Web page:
• Heel work: The majority of the time you’ll cut food using the center of the knife’s blade. When you’re working with tougher materials such as potatoes, you should use the heel, or back of the knife. This allows you to use the heft of the knife for leverage. You should use the tip of the knife when you’re cutting up tender items.

Popular Cutting Techniques

Beginners tend to shy away for large chef knives because they can be intimidating to use and some can be difficult to control. The key here is using the right type of knife based on what you’ll be cutting, and the proper technique. As an example, to cut bread, obviously, you’ll want to use a bread knife. If you’re working with tomatoes or apples, you’ll need to use a paring knife.

Whether you’re a seasoned chef or a beginner, once you learn the correct way to handle a knife you’ll be able to cook and prep more quickly and comfortably.

Choose the appropriate knife, pick it up by the handle. Your index finger should be placed on the spine of the blade. The thumb and three fingers should be curled around the handle. Use your less dominant hand to guide meat, veggies, or fruit, toward the blade as you chop or cut.

On your dominant hand, make sure your curl your fingers under in order to avoid slicing your fingertips. This also prevents your nails from making contact with the food and exposes your flattened knuckles to the blade while protecting your fingertips.

Beginners can also wear a pair of cut resistant safety gloves until they become more comfortable practicing these cutting techniques.

Basic slicing and chopping are the first techniques you need to master. There are many different types of slicing techniques you can use, but the following methods are the ones that are most commonly used in professional kitchens all over the world.

Rolling: With this technique, the tip of the knife blade should never leave the cutting surface. The knife should be moved in a smooth rocking or rolling motion beginning at the tip of the knife, rolling to the heel and cutting down. To perfect slices, repeat this motion, lifting the end of the knife off the cutting surface while keeping the tip on the cutting surface.

Heel to tip: This cutting technique is used for veggies and fruit. The heel of the blade must remain in constant contact with the cutting surface. Next, lift the point of the knife off the cutting surface, pressing it down into the foodstuff. When using this technique, avoid hitting the knife on the cutting surface as you’re slicing. Hitting the cutting board during a cut can quickly dull the blade.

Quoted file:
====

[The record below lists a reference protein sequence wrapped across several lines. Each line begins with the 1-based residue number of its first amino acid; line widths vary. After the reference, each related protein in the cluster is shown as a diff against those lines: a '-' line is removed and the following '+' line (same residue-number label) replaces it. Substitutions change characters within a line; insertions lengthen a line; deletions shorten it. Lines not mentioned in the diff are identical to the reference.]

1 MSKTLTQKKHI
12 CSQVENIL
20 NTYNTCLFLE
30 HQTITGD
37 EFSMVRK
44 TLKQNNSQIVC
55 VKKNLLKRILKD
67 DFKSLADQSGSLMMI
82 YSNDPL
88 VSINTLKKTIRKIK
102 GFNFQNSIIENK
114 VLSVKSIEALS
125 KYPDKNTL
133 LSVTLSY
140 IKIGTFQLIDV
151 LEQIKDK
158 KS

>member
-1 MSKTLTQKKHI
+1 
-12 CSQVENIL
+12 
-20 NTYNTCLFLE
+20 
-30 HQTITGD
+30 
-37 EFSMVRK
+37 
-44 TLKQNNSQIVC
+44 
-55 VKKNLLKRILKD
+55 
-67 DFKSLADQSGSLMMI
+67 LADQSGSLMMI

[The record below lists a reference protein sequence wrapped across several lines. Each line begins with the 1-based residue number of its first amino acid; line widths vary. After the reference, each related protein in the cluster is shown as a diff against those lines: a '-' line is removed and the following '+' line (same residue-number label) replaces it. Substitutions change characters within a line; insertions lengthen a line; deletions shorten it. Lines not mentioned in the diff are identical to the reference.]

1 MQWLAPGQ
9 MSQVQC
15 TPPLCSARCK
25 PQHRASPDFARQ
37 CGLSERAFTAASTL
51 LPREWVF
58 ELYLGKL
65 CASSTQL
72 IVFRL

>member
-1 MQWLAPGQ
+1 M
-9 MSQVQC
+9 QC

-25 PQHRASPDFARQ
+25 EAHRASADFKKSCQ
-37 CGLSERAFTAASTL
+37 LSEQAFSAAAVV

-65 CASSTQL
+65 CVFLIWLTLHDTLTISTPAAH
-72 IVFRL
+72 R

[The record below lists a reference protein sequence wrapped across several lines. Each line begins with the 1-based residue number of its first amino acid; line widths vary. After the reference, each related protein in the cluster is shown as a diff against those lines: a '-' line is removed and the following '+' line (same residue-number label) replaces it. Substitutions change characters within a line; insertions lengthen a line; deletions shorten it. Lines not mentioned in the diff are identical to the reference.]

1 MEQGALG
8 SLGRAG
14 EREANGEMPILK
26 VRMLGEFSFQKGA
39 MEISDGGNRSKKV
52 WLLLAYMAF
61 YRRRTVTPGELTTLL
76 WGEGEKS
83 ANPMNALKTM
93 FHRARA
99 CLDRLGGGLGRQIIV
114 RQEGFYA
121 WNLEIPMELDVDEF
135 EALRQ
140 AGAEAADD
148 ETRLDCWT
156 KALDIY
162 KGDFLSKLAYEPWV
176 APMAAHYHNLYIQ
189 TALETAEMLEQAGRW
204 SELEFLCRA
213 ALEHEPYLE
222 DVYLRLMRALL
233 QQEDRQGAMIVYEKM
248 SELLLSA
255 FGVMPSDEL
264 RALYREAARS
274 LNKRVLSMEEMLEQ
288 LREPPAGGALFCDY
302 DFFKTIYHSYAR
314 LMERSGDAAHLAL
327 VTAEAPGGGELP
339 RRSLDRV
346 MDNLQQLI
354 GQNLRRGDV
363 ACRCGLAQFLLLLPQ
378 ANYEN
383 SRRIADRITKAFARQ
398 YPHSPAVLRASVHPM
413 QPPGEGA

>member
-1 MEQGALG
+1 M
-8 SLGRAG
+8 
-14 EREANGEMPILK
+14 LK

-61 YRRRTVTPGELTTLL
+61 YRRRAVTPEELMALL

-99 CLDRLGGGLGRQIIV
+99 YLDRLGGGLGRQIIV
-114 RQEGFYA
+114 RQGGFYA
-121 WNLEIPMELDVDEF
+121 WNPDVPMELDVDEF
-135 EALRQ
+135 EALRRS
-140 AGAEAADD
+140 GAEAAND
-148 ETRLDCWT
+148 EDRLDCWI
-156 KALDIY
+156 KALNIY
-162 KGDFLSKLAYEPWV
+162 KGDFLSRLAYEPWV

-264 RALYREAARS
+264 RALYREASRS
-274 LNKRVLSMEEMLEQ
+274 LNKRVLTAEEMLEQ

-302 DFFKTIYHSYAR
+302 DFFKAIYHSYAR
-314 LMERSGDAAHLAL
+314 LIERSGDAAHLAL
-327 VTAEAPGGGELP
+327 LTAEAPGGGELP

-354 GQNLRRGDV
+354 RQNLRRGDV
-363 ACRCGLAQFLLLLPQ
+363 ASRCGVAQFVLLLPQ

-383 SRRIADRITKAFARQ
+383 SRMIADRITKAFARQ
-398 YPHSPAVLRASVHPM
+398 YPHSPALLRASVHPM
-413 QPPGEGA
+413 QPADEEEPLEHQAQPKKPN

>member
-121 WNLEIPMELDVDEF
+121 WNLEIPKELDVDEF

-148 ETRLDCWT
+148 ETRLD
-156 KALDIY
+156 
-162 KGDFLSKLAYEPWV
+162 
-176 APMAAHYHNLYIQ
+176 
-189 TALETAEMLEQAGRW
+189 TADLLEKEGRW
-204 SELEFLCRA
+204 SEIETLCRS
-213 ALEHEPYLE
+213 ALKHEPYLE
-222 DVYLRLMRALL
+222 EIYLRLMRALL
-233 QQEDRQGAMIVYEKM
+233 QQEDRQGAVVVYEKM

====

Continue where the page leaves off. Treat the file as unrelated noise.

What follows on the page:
The Right Tools for the Job

You can use the right techniques and care for your knives properly, but if you don’t have the right tools in the kitchen, your meals aren’t going to turn out the way you want them to. Not only do you need to use the correct knife and cutting technique for the task, but you should also use the proper cookware. Copper cookware has been used in commercial kitchens all over the world for decades. Aside from Japanese knives, copper cookware can also save you a lot of time in the kitchen because it heats up quickly and will cook your food evenly.

To learn more, click here to read our article on copper cookware benefits.

Final Thoughts

While you can’t expect to julienne like a pro overnight, with a little practice and by following the proper techniques, you can end up spending only a fraction of the time prepping food. Most beginners tend to use the wrong knife for the wrong foods, or they don’t know much about cutting techniques. We hope our guide on kitchen knife tricks has shed a little light on the dos and don’ts of using your new Japanese knife, so you can be prepared, the next time you’re in the kitchen.

Remember, practice is important, but so is taking it slow. When you’re using a new, sharp kitchen knife, you need to focus on controlling the knife and taking slower, careful cuts until you feel like you’ve gotten the hang of the technique.

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The Best Kitchen Knife Tips and Tricks for Easy Prep Work
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The Best Kitchen Knife Tips and Tricks for Easy Prep Work
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Take a look at our top knife tips that can help you make short work of any meal prepping task, and learn about common cutting techniques used in pro kitchens.